Thursday, April 15, 2010
Turtles Hatching at Weaver Dunes
I woke up this morning with the urge to get a serious dose of prairie. I hadn't been over to Weaver Dunes in a couple of years - and it was time to fill my Prius with Minnesota gasoline (15¢ per gallon cheaper than the price in Durand).
So ... Tom and I headed over to Kwik Trip then took the scenic route south through the Dunes.
We saw some great birds - a female Northern Harrier, Eastern Meadowlarks, Killdeer, Horned Larks, Vesper Sparrows, Song Sparrows, Eastern Bluebirds, Bald Eagles, Red-tailed Hawks, Sandhill Cranes, Wood Ducks, Great Blue Heron, Eastern Phoebes, American Kestrel, Northern Flicker, Tree Swallows, Field Sparrows, Great Egret, Wild Turkey, Ring-necked Pheasant and 2 Ospreys!
And we had big fun with the Prius and my iPod (using BirdJam to confirm the identity of the sparrows). I played the calls through the Prius speakers. It was amazing to see a female Vesper Sparrow doing her "come hither" breeding behavior - quivering on the road in front of the Prius. And when I played the Horned Lark song, a gang of them in the attack mode, literally surrounded the car.
But it was the turtles that made the trip unforgettable - and we didn't see any until the ride back home.
It was 2:30pm and 75º when I saw the first - a brown lump on the center yellow "no passing" line. Turtle rescue time! I pulled the Prius off the road and looked both ways before I hopped out. Luckily, for the turtle, there was no traffic.
I picked it up and took a couple of photos. A Wood Turtle. I waited for it to pull out and show it's limbs, but no dice. Then I did what you're supposed to do: I put it on the side of the road - in the direction it was headed.
I hopped back in the Prius - feeling good that I could do something for this creature, but also disheartened, knowing the turtle-vehicle collision season is about to begin.
Then I saw this sign:
I had to stop, turn around and take a photo - how ironic, I thought. It wasn't until I got out of the car that I realized how ironic it actually was.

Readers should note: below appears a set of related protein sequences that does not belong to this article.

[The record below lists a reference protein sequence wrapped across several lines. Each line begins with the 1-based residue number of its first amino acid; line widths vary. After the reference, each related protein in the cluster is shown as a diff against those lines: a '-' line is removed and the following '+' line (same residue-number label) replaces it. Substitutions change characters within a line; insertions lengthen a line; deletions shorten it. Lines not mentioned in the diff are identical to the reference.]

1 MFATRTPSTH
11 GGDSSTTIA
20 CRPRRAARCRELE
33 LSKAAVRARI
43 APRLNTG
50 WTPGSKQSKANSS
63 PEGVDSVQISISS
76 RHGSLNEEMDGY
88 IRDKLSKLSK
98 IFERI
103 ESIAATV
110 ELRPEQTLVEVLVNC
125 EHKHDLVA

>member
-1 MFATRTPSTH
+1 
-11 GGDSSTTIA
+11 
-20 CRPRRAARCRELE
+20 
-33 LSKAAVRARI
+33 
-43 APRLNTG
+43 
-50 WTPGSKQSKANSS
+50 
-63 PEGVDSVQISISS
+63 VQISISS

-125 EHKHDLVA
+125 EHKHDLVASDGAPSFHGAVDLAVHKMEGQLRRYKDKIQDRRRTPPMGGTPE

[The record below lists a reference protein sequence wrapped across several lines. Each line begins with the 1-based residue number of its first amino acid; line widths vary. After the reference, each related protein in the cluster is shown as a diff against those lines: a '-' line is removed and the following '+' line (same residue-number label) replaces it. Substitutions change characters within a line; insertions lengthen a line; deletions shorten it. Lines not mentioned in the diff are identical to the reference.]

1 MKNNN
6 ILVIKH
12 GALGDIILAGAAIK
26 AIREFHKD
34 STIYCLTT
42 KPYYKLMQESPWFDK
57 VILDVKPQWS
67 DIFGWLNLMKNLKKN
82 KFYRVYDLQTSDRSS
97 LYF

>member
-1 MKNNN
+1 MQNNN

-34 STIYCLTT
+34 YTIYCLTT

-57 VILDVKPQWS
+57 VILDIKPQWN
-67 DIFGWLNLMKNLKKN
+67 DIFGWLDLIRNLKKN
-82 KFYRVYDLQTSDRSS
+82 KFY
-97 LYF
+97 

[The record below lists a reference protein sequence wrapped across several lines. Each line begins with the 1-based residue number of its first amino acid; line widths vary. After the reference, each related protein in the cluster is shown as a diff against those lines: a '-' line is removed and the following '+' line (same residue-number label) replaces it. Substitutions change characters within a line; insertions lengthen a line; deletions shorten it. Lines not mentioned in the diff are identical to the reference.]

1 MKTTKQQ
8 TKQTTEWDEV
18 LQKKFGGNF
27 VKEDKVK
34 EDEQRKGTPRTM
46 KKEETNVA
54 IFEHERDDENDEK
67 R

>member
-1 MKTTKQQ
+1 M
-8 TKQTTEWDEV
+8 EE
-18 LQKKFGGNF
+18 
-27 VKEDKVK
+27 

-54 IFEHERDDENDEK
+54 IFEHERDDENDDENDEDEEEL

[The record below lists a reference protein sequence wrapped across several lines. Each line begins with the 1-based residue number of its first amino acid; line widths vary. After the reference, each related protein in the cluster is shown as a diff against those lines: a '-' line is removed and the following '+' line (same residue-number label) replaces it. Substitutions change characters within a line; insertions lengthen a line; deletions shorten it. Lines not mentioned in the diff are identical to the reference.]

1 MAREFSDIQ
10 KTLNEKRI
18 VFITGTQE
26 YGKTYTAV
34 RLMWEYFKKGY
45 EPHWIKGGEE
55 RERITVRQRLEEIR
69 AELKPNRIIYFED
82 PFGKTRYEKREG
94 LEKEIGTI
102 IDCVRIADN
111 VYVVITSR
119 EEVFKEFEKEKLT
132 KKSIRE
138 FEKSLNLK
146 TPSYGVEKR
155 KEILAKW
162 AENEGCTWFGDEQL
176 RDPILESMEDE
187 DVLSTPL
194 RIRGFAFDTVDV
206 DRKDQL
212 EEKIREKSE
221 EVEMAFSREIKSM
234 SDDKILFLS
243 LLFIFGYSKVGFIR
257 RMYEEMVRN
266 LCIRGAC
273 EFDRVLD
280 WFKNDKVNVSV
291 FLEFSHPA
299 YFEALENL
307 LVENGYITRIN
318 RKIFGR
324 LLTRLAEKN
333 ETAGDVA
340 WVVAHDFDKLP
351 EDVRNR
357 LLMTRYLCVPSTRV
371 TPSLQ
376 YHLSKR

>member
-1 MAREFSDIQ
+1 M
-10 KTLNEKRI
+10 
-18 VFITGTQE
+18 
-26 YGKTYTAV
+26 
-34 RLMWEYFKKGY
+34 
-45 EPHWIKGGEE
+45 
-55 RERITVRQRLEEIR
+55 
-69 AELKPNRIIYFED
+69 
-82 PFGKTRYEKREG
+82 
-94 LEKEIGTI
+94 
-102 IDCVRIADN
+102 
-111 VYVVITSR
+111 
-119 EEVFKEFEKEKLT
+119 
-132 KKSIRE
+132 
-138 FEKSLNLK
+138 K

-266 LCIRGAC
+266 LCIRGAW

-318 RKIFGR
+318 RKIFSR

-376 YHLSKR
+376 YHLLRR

As I got out of the car to take the photo, I noticed this little lump of a turtle crossing the road. It was the first of a dozen Western Painted Turtles I saw on the road on my way home. I couldn't help myself: I had to stop for each and every one. Turtle road fatalities are an issue everywhere. Take a look at this link.
How small were they?
The size of a quarter!
Why were so many of these little reptiles crossing the road today?
It must have been a hatching.
But wait, don't turtle eggs hatch in the summer?
Painted turtles lay their eggs in late spring and early summer. The eggs incubate for about 70-days and hatch in early fall. However, instead of digging out of the nest, the hatchlings remain hidden underground - in the natal chamber - over their first winter, living off the remains of a large internalized yolk sac. They emerge in the spring - today at Weaver Dunes.
The little ones were heading towards the marshes. Amazing!
There was however, one very large Western Painted Turtle sitting in the road too - heading in the opposite direction - towards the mighty Mississippi.
Big or small, I don't know how they survive any vehicles coming at them at 55mph.
But I did my best to save a handful of them.
Posted by hvhughes at 9:10 PM